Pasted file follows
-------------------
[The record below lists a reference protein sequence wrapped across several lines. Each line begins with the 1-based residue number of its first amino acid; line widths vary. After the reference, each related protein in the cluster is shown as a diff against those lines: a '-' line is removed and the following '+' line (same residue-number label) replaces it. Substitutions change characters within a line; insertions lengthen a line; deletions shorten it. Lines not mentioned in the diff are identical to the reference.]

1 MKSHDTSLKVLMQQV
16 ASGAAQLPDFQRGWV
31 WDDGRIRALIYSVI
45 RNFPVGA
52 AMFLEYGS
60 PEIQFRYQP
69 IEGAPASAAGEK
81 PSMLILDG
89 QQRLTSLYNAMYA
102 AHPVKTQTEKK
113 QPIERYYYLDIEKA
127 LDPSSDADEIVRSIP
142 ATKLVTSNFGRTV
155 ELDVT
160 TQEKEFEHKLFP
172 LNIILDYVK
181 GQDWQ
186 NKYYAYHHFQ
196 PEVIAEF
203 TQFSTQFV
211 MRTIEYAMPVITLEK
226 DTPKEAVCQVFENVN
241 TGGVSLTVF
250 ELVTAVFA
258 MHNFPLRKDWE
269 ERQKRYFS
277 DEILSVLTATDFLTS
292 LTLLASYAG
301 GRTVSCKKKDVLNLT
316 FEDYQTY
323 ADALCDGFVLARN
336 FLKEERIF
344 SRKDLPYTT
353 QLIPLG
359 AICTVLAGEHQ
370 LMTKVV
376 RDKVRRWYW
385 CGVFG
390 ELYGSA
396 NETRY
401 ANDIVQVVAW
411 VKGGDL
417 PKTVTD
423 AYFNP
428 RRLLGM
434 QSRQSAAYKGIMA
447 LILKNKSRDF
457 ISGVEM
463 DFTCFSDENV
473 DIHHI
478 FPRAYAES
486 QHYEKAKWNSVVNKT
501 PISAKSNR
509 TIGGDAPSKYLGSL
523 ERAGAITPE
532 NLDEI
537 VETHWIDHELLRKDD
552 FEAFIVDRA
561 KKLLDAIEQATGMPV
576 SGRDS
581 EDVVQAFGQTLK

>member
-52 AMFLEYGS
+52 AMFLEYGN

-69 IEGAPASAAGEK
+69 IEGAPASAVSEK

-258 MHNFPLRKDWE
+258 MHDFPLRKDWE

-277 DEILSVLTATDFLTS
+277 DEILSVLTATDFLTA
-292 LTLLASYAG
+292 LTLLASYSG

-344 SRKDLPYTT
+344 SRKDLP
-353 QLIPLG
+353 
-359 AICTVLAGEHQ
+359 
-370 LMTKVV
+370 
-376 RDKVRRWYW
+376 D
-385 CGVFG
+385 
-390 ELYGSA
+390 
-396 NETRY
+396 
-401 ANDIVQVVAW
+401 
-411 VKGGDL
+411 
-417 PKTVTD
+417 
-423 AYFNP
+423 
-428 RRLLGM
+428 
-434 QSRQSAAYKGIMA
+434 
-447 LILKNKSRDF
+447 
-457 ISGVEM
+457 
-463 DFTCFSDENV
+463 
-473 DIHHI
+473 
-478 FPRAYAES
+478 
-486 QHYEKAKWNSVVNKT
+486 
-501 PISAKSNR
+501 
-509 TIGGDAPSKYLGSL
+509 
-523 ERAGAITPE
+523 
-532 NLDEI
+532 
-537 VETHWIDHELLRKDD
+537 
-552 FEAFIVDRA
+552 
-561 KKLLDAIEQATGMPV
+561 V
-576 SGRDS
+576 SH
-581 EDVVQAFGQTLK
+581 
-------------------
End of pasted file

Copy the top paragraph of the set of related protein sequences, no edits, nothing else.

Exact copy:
[The record below lists a reference protein sequence wrapped across several lines. Each line begins with the 1-based residue number of its first amino acid; line widths vary. After the reference, each related protein in the cluster is shown as a diff against those lines: a '-' line is removed and the following '+' line (same residue-number label) replaces it. Substitutions change characters within a line; insertions lengthen a line; deletions shorten it. Lines not mentioned in the diff are identical to the reference.]